The Pioneer Plaque
The Pioneer 10 and the Pioneer 11 were the first spacecraft to have missions to leave the solar system. Although they are much less famous than the latter Voyager missions these two were, well, the pioneers. In 1972 Carl Sagan got in touch with NASA and convinced them to include plaques displaying humanity in case they were found by aliens, or, more likely, by humans in the far future. An advert or an time capsule. He talked through the ideas with Frank Drake, of the Drake equation, and then had his wife Linda Sagan illustrate it. Here's a representation of the plaque:
Although many of the shapes would hopefully be recognised, one of the problems that both this and the similar Aricibo Message faced was conveying a sense of scale. How can you talk about the length of space or time without referring to something personal to your species like the size of your planet or how long it takes to go around its star? The answer is that you can link it to atoms that you were able to find everywhere. The most abundant element in the universe is Hydrogen, so that was a good place to start.
The picture above shows a hydrogen atom flipping between two hyperfine spin-flip transitions. I don't know what this means, but what matters is that it is something that happens with a constant time period and is very abundant and fundamental across the universe. The period is about 0.704 ns and light with the same frequency was a wavelength of 21.106 cm. There is a little dash under the central line to indicate that this is the unit length and time used for the rest of the plaque. All other dimensions are given as binary representations of these base units. With that established we then proceed to tell them about us:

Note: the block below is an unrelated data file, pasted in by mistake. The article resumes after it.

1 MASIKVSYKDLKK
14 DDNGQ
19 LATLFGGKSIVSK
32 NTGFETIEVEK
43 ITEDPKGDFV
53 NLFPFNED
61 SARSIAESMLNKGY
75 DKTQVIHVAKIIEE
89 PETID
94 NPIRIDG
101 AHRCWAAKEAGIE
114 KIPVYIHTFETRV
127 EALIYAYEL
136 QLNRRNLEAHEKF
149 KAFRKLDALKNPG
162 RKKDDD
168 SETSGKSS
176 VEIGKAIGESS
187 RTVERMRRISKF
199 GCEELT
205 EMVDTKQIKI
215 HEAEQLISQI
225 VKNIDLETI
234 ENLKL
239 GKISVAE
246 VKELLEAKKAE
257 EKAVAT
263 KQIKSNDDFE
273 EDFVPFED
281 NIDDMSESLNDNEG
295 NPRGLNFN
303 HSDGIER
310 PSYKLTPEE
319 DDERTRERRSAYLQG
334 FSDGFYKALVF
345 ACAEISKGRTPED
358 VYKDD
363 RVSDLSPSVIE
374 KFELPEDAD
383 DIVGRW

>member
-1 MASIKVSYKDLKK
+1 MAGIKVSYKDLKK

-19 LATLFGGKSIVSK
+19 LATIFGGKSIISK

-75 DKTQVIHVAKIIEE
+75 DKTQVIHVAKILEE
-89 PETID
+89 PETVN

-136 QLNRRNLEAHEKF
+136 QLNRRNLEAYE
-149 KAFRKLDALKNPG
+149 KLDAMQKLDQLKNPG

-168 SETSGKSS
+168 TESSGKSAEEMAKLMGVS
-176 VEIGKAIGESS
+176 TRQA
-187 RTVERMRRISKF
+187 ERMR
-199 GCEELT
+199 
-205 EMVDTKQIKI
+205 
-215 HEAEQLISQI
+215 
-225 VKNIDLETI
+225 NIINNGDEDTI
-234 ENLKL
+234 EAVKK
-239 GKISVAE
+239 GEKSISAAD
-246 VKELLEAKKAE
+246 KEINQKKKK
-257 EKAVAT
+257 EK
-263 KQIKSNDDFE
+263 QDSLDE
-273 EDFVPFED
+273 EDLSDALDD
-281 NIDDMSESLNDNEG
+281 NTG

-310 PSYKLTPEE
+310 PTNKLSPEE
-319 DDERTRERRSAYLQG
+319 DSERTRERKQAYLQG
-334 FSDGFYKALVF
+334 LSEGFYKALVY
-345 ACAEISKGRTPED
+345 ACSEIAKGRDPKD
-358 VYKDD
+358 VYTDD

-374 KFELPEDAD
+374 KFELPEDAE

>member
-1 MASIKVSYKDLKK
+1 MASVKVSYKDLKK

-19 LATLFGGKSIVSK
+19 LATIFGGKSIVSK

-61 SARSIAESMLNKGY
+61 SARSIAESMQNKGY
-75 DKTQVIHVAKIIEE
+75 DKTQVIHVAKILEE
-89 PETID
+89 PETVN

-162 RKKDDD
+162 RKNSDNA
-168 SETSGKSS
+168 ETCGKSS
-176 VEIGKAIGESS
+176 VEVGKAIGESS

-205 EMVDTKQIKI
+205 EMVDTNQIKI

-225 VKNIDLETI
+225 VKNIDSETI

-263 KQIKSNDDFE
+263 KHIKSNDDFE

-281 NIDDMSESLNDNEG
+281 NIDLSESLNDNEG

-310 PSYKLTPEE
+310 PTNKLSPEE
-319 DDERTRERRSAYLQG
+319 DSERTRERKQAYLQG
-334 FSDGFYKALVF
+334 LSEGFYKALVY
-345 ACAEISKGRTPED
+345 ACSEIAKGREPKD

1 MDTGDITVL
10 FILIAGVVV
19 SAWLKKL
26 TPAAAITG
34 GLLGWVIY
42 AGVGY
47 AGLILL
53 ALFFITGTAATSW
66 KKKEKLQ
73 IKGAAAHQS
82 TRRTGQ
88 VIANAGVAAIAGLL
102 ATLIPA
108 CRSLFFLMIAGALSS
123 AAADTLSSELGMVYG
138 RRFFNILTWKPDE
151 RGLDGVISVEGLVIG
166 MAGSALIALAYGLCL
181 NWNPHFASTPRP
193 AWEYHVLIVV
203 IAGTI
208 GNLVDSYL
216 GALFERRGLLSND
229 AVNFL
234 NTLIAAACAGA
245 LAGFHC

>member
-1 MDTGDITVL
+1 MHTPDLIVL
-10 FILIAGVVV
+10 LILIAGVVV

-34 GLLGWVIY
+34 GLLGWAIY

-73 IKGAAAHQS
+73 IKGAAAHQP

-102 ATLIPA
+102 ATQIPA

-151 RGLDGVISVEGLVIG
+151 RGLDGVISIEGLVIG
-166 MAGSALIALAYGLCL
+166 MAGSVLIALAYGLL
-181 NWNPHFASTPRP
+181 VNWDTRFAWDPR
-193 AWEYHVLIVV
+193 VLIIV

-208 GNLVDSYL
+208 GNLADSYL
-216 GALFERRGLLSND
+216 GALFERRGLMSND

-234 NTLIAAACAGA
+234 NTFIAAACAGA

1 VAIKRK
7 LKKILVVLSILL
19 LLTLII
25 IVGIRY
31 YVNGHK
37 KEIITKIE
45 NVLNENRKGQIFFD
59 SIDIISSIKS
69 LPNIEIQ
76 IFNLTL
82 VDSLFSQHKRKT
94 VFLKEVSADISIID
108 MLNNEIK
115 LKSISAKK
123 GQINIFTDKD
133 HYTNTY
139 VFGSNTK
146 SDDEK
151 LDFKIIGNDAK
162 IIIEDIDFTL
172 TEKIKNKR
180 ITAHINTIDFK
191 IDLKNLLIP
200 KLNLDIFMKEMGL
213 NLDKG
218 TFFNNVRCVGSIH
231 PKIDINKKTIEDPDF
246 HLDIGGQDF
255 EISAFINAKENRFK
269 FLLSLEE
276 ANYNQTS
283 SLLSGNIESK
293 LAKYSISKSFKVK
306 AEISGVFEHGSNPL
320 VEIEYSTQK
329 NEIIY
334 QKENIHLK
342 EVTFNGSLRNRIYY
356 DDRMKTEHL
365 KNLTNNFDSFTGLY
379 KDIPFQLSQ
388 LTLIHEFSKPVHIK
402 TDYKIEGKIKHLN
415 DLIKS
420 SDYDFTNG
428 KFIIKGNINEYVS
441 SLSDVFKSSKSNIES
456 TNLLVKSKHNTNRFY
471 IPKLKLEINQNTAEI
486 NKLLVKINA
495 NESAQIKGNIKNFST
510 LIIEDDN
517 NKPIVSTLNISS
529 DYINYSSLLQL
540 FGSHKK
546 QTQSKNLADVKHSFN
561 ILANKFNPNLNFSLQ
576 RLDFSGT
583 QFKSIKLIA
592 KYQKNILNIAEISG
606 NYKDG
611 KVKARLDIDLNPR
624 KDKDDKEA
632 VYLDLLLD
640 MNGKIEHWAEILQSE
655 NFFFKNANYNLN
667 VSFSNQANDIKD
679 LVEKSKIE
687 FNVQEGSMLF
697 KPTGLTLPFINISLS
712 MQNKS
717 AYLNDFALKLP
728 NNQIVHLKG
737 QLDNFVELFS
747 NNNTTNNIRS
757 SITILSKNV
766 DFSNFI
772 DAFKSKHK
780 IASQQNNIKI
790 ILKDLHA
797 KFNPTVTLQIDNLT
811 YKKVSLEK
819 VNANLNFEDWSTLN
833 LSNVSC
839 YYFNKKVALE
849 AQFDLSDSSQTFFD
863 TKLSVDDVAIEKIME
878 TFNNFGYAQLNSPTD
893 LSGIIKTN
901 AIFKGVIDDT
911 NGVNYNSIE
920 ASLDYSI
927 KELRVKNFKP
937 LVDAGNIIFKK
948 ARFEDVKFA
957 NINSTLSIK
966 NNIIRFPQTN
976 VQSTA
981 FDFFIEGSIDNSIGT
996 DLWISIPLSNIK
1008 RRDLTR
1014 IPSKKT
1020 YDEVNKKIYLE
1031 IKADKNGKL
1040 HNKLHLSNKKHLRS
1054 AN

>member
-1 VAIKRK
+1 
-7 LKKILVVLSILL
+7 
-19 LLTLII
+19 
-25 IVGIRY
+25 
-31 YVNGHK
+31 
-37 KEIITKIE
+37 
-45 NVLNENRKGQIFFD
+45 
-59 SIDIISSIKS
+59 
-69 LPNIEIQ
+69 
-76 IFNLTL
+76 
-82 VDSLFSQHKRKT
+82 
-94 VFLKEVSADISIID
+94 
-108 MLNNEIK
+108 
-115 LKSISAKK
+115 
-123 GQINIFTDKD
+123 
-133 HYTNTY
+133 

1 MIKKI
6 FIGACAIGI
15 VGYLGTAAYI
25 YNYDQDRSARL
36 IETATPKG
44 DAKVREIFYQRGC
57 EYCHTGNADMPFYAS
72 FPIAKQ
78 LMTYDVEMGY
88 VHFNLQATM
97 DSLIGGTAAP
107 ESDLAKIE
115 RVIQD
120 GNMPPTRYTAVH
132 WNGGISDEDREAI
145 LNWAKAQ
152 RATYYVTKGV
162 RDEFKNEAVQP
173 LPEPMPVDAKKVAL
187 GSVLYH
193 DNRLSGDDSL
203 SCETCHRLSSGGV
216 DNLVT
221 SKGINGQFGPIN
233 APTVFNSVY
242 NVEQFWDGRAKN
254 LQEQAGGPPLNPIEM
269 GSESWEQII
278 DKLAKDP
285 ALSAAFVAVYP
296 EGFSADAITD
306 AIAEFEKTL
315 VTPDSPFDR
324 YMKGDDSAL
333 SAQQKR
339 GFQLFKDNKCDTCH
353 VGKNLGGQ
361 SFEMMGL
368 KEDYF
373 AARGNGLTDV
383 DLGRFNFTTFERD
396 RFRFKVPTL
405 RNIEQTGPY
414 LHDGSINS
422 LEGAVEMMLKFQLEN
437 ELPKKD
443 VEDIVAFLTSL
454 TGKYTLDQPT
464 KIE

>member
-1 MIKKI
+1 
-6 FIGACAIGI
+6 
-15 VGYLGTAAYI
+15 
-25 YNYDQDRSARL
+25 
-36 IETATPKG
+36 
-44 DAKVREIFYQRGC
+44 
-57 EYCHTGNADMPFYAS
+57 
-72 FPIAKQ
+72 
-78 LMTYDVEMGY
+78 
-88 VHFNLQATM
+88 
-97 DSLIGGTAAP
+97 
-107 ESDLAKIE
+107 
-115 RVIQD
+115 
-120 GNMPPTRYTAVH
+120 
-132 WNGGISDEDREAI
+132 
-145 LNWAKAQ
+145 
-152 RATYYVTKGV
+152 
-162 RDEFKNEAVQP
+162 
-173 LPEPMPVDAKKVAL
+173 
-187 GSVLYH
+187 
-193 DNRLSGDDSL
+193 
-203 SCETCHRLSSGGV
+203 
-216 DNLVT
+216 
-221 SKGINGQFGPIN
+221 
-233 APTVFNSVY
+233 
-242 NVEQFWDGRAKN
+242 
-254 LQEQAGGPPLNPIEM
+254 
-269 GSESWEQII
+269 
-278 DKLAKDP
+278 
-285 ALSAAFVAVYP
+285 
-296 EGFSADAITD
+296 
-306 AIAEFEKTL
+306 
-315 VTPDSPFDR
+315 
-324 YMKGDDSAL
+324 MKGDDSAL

These humans have a scale beside them in binary indicating a distance of 8 units (8x21.1=169ish cm). These pictures came under a lot of fire for appearing to portray Caucasian humans (they were aiming for an amalgamation of humanity, but things like the afro got cut at the last minute), for having the male as the dominant figure greeting aliens and for drawing the male genitalia in detail while leaving out the details for the female parts. They argued that they were going for a classical statue look (which did the same thing) and that they were afraid that NASA would treat any more detail on a female as obscene. Sigh.
To locate our home system from amongst the other stars in the galaxy any finders of the spacecraft would need to have some recognisable waypoints. Most collections of stars are very indistinct, but there is a space phenomena which is more unique. Pulsars are very rapidly spinning former stars that let out bursts of energy every time they spin. They are fairly rare with distinct spinning frequencies, so a plaque finder should be able to identify them by their requencies alone. Each line in the picture above is a binary representation of the time period of a pulsar and the length of the line indicates how close it is to our solar system. Finally a number at the end of the line gives the distance above or below the plane of the galaxy.
These should mean that even if you are unable to see some of pulsars you should still be able to triangulate to find our location. On top of the redundancy that comes from these 14 pulsars, the final long line to the right indicates the location of the centre of the galaxy (which helps to picture where they all are). One of the lines has a slight error in it. Sorry aliens.
Finally the map of our solar system. We have learned a lot more about it since the 1970s, so having Saturn with rings but not the other gas giants and having Pluto but not Eris or Ceres is admissible. The route of the Pioneer 10 is pictured, with its gravity assist around Mars. The distance from the sun is down as multiples of Mercury's orbit. The use of arrows has been criticised as they are very human centric and come from our hunter gatherer upbringings. Not even all human tribes find arrows as intuitive as I would have assumed.